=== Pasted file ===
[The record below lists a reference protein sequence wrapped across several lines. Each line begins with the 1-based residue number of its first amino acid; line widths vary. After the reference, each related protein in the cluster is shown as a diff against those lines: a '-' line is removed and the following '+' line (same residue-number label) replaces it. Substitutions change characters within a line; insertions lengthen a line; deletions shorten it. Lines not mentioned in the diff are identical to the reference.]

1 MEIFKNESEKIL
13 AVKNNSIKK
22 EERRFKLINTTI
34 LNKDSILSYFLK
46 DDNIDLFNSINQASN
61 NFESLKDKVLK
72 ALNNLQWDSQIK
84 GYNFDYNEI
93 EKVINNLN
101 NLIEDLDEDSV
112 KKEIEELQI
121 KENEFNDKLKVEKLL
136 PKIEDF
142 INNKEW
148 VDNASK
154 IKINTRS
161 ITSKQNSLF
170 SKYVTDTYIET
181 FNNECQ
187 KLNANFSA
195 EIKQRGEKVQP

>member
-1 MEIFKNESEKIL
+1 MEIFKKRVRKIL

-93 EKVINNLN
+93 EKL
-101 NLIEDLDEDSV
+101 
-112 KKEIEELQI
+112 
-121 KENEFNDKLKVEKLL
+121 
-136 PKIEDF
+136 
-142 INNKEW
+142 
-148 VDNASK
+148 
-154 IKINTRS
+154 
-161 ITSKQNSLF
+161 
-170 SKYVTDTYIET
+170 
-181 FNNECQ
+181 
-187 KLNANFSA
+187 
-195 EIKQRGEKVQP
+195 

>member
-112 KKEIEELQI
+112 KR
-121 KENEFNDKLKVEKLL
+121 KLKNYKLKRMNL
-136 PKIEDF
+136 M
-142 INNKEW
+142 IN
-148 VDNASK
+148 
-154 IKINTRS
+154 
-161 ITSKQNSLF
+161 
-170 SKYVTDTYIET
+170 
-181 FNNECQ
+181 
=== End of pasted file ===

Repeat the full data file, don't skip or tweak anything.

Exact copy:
[The record below lists a reference protein sequence wrapped across several lines. Each line begins with the 1-based residue number of its first amino acid; line widths vary. After the reference, each related protein in the cluster is shown as a diff against those lines: a '-' line is removed and the following '+' line (same residue-number label) replaces it. Substitutions change characters within a line; insertions lengthen a line; deletions shorten it. Lines not mentioned in the diff are identical to the reference.]

1 MEIFKNESEKIL
13 AVKNNSIKK
22 EERRFKLINTTI
34 LNKDSILSYFLK
46 DDNIDLFNSINQASN
61 NFESLKDKVLK
72 ALNNLQWDSQIK
84 GYNFDYNEI
93 EKVINNLN
101 NLIEDLDEDSV
112 KKEIEELQI
121 KENEFNDKLKVEKLL
136 PKIEDF
142 INNKEW
148 VDNASK
154 IKINTRS
161 ITSKQNSLF
170 SKYVTDTYIET
181 FNNECQ
187 KLNANFSA
195 EIKQRGEKVQP

>member
-1 MEIFKNESEKIL
+1 MEIFKKRVRKIL

-93 EKVINNLN
+93 EKL
-101 NLIEDLDEDSV
+101 
-112 KKEIEELQI
+112 
-121 KENEFNDKLKVEKLL
+121 
-136 PKIEDF
+136 
-142 INNKEW
+142 
-148 VDNASK
+148 
-154 IKINTRS
+154 
-161 ITSKQNSLF
+161 
-170 SKYVTDTYIET
+170 
-181 FNNECQ
+181 
-187 KLNANFSA
+187 
-195 EIKQRGEKVQP
+195 

>member
-112 KKEIEELQI
+112 KR
-121 KENEFNDKLKVEKLL
+121 KLKNYKLKRMNL
-136 PKIEDF
+136 M
-142 INNKEW
+142 IN
-148 VDNASK
+148 
-154 IKINTRS
+154 
-161 ITSKQNSLF
+161 
-170 SKYVTDTYIET
+170 
-181 FNNECQ
+181 